Fentanyl is an opioid, like heroin and some legal prescription painkillers (morphine and oxycodone, for example). Opioid drugs typically act by traveling through the blood to the brain, where they have the rare ability to cross into the brain and bind to specific opioid receptors on the cells. Once they are bound in place, they induce a generally calming effect: numbing pain, slowing breathing, and creating a feeling of euphoria.
Fentanyl differs from other opioids, however, because it is designed to be startlingly quick. A high can disappear in just one hour, Matthews says. If the high is replaced by feelings of withdrawal so quickly, then why do people use it? The incentive for drug users is the initial euphoria, which is much stronger: nearly 100 times more powerful than morphine, and almost 50 times stronger than heroin. That’s the reason that fentanyl is often used in combination with heroin: “Strong rush and long legs,” Matthews says of the mixture, which offers the rapid onset of fentanyl with the long-lasting high of heroin.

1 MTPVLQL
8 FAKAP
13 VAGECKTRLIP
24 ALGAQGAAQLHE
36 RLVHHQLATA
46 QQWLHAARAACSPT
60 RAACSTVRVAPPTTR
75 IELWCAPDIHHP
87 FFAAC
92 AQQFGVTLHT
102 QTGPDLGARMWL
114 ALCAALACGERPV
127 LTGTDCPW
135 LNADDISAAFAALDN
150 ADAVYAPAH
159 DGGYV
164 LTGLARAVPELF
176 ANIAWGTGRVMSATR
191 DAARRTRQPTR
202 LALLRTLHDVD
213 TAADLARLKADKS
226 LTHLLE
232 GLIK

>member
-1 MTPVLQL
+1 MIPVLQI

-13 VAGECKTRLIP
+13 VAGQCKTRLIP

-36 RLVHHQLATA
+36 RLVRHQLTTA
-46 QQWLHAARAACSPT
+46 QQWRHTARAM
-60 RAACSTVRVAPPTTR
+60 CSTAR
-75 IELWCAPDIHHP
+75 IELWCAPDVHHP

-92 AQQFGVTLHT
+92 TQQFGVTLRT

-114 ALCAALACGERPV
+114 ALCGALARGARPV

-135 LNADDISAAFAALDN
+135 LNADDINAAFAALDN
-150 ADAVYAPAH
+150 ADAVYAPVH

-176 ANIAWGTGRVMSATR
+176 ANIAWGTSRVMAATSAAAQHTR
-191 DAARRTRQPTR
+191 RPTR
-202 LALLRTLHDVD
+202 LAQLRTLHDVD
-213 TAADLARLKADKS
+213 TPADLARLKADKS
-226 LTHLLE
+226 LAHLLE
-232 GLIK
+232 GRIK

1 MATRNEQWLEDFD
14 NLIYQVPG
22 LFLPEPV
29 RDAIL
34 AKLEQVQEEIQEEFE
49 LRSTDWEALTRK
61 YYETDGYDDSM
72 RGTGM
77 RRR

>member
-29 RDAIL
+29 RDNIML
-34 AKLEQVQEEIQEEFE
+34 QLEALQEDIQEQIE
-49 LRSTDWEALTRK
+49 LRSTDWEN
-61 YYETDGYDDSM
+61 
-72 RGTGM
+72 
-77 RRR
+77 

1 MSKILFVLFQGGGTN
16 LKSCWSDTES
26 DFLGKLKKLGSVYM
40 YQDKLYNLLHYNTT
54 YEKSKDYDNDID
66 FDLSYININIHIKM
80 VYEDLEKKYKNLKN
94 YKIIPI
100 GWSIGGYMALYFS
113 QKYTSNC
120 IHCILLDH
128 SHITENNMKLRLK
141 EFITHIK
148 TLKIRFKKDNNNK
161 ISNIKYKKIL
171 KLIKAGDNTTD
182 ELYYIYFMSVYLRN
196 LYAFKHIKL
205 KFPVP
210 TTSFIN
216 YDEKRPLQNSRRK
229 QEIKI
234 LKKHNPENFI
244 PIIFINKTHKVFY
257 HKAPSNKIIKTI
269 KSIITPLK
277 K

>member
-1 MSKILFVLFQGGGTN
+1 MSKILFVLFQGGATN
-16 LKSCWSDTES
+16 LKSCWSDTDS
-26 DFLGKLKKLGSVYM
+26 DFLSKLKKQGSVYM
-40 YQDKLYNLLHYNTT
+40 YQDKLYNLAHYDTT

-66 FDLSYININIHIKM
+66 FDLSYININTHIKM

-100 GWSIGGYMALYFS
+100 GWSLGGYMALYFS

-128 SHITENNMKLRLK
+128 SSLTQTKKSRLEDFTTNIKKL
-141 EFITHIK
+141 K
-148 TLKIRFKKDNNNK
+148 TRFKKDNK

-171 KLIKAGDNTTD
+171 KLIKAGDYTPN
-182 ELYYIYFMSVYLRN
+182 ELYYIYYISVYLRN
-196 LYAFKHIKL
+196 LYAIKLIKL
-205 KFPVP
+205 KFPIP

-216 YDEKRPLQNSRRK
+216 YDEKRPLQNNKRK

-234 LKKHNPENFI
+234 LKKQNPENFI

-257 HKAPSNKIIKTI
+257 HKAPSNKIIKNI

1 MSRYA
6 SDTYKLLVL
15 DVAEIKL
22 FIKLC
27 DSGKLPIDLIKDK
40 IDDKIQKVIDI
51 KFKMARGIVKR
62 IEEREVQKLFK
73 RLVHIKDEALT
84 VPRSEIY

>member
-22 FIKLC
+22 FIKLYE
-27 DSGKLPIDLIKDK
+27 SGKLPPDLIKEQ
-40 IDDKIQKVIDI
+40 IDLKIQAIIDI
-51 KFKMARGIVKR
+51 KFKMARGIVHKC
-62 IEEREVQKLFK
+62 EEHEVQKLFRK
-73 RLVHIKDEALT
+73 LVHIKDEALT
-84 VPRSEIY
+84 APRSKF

But that’s exactly what makes it a particularly risky drug. Fentanyl is effective at doses of just micrograms—unlike heroin, which is used in doses on the milligram-scale (there are 1,000 micrograms in a single milligram)—and just a few micrograms more could lead to an overdose. And unlike heroin, which can take up to an hour to take effect, fentanyl can stop a person’s breathing in seconds, LaRochelle says. According to the Drug Enforcement Agency (DEA), it only takes about two milligrams of fentanyl to kill a person. That’s the size of a few grains of sand, and it could be the difference between life and death.
Why is it becoming more popular?
Despite its dangers, fentanyl has been on the rise in the United States over the past five years. As a schedule II drug in the United States, prescription fentanyl is heavily regulated and is usually found in hospital settings—it’s not the kind of opioid your dentist sends you home with after your wisdom teeth come out. “If I wrote a prescription for a vial of fentanyl, it would raise eyebrows,” Matthews says. But it’s not impossible to get as a consumer.